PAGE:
Doing my OOK

I’ve a Maplin N96FY, a silver weather station with an external pole-mounted wind/rain/temperature combo that measures the weather.  This is logged to Weather Underground and via some NodeRED into a Twitter account.

I’ve long wanted to removed the internal LCD display which shows the barometric pressure and external weather, and just log directly from the radio mast but it has proved difficult to understand, and Jim Easterbrook’s excellent pywws program has connected and interpreted my data for a long time.  Now, I am getting USB lockups on my connection to the head display and wanted to see if I could read the data directly.

I’ve chosen a Jeelink at 433MHz (this is the frequency which my WH1081 reports on the nameplate at the back, some others transmit at 868MHz).  I believe that the 433MHz ISM band may go away in the future, but for now that is what I have got.  The next confusion is whether the Fine Offset device transmits in On-Off-Keying ‘OOK’ or uses FSK as apparently the devices have used a variety of these over the years.

I saw nRFmon, a little arduino sketch which does a good frequency spectrum analysis and tried it out – I can see lots of activity across the 433 band as shown below.  You may see some specks of activity in the narrow waterfall display (narrowed around 434 as that seemed the most ‘interesting’ area of the graph).

Screenshot from 2016-01-31 13-32-23

I now need to identify which may be my transmitter, and more importantly if it uses OOK or FSK protocol – at the moment I’m not sure how to determine which!

Where has the hope gone?

They say that the artists reflect an era better than the historians.  At least they should say that, because I just said it.  So there.  Anyway, even if it doesn’t hold true I was musing recently about the state of Sci-Fi, a genre that I enjoy.

Take a look at some books from the 1950s and sci-fi was full of rocketships, aliens, science and mostly things that wouldn’t really work (robots that iron your clothes, anyone?).  Some things were guessed at correctly, such as satellites and mobile phones. Others were complete junk and most likely will be forever – such as pills that turn into food, warping through space, and peaceful societies.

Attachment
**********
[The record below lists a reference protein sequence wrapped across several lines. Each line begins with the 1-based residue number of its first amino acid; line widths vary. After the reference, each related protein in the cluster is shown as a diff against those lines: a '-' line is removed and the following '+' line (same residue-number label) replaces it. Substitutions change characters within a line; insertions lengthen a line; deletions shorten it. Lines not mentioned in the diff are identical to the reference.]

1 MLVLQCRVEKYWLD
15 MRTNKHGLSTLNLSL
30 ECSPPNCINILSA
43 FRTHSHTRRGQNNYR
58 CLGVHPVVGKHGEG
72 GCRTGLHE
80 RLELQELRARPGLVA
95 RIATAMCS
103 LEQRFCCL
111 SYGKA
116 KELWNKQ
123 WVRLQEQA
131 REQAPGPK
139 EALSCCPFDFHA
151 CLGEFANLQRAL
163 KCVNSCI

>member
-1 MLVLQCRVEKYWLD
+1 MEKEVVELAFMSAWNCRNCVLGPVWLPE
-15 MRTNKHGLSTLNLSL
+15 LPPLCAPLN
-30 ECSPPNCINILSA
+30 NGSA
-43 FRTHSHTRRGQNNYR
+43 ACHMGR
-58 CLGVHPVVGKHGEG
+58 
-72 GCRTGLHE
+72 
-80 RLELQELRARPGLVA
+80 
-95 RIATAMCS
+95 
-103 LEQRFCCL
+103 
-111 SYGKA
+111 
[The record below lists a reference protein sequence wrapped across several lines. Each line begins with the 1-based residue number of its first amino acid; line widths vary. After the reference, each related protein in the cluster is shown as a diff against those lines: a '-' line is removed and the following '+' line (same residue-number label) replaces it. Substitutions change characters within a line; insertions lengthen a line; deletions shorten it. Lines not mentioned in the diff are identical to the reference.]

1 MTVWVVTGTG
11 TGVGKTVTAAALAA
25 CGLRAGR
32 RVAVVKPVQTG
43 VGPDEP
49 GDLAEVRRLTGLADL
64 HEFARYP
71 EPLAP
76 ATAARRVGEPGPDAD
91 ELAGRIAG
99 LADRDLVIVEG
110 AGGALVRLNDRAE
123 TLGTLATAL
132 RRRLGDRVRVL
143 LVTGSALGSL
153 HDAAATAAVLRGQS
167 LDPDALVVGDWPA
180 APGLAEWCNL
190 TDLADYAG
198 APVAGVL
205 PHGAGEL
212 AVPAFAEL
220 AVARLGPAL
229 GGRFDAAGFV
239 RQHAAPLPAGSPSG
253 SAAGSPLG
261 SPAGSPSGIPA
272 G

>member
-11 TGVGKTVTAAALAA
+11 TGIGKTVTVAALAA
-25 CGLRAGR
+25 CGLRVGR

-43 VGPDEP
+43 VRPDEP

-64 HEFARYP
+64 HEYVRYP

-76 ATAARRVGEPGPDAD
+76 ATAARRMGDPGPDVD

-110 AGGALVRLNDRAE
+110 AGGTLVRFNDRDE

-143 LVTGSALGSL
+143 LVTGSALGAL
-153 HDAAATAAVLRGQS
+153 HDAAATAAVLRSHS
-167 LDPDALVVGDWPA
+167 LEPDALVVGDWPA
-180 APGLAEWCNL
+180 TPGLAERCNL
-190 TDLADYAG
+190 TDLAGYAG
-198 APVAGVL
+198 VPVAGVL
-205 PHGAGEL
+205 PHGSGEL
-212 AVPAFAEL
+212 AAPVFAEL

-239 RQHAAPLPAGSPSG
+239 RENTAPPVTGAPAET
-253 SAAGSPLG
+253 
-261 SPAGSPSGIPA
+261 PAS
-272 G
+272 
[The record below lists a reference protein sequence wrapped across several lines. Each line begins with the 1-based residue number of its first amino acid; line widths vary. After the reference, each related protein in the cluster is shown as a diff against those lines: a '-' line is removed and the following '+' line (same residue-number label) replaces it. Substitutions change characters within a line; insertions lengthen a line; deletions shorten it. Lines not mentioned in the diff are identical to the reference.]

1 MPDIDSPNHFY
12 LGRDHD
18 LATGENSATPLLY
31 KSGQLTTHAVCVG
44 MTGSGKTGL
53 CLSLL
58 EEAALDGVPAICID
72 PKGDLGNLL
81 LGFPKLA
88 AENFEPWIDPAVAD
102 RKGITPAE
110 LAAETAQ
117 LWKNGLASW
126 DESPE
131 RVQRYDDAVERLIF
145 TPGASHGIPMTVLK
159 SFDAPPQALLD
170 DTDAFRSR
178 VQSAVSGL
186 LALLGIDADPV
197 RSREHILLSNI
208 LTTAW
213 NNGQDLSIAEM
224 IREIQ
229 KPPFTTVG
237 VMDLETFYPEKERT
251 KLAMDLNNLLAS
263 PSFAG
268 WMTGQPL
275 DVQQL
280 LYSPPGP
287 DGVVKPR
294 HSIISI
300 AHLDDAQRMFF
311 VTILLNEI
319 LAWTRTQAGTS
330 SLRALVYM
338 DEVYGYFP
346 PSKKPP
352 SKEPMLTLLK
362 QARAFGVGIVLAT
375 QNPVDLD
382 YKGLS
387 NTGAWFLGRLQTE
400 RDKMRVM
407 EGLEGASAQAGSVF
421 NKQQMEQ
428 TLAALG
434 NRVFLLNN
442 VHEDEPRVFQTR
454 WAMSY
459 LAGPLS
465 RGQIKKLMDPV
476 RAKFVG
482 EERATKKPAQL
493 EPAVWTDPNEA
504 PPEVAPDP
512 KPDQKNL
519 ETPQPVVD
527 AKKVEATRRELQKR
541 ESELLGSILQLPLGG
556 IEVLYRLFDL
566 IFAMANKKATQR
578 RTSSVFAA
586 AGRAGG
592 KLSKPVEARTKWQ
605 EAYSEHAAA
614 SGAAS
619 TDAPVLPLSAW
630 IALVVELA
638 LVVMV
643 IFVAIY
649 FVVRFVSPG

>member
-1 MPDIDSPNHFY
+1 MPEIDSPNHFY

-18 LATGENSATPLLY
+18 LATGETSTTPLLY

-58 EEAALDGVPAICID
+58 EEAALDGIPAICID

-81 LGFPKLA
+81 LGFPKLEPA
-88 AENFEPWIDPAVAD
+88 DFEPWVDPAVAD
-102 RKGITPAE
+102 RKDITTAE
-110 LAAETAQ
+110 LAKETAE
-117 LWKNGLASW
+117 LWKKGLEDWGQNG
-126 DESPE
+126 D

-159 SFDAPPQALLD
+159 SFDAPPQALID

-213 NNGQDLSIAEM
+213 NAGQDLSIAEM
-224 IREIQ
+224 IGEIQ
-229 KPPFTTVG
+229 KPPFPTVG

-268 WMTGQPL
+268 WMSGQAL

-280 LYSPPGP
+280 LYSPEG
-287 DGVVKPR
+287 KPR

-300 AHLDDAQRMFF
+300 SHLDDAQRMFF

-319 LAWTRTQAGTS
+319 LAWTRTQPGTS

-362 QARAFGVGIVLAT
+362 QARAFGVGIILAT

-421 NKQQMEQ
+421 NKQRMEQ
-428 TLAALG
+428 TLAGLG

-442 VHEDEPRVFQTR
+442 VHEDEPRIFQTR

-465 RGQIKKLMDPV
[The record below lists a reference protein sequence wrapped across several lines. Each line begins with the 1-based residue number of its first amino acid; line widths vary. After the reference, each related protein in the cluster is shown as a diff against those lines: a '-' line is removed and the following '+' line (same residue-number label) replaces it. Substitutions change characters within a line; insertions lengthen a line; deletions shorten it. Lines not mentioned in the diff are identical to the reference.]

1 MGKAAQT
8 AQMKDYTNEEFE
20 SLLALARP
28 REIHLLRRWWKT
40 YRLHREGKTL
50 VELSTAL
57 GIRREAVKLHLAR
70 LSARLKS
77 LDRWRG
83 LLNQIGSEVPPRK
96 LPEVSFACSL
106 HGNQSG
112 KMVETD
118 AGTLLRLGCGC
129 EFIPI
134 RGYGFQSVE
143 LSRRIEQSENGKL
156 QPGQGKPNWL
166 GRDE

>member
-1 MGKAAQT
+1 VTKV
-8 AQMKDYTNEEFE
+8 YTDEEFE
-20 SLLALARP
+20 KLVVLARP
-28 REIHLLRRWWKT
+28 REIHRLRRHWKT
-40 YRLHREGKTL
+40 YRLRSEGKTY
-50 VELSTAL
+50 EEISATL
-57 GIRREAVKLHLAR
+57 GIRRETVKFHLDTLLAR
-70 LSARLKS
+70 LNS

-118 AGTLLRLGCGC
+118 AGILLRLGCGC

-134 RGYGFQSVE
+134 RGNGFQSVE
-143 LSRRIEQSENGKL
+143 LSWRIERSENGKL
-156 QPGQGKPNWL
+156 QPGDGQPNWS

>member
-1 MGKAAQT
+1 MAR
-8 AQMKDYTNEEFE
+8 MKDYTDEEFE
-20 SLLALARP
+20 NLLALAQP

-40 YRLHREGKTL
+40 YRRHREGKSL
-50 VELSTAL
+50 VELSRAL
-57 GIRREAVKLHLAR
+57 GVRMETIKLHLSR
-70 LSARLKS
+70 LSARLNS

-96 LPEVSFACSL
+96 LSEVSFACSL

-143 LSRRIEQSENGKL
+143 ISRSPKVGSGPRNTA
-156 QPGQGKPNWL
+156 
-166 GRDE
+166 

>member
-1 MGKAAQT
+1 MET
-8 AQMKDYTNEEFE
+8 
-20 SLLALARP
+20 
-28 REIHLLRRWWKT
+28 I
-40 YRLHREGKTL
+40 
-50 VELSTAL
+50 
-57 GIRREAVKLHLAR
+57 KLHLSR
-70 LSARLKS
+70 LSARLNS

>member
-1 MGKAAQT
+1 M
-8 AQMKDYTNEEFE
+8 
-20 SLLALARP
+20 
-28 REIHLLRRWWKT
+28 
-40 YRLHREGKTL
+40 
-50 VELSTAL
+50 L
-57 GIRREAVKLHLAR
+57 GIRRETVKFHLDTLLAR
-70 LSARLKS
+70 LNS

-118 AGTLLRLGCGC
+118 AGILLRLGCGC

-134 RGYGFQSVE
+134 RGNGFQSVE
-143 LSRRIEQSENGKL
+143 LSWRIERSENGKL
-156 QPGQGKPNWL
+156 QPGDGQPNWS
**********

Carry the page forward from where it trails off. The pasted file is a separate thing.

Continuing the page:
But what fascinates me the most is how the general tone of sci-fi movies has turned from the (sometimes) hopeful futures and admiration of science into horror, alien infestations, and general unease about the advances of science.  Now, I’m no lover of scientism and think that “-isms, -anities, and -ologies” get worshiped too much rather than the actual and individual (oh Plato, put your shadows back in the cave) but the whole swing from “science will save us” through to “science infested my bowl of cereal with these GMO parasites” thing is silly.  I’ve been browsing some online services such as Wuaki, blinkbox and Netflix trying to find some sci-fi that tells a good story rather than relying on the whiz-bang effects.  Things like Cloud Atlas at least tried to do something different, although I thought the book was more explicit what was happening so ‘got it’ quicker.  But why so much darned horror sci-fi?

Well done to those directors who have taken some PK Dick themes and turned them into good scripts though.  The madness of We Can Remember It For You Wholesale would never go well in a movie, so the various efforts by Arnie and co and later directors doing the whole Total Recall movies was great – so what if it wasn’t like the book!  I guess that I like the non-messianic movies best, those that either bring an everyman into a momentous event and get them through without invoking hidden powers or other nonsense, or those that take something classic such as The Tempest and re-dress it with sci-fi bling.  I’m off to watch a Russian movie from one of the Strugatsky brother’s books and hoping someone does another good Roadside Picnic one day.  Stalker isn’t bad, just a bit old.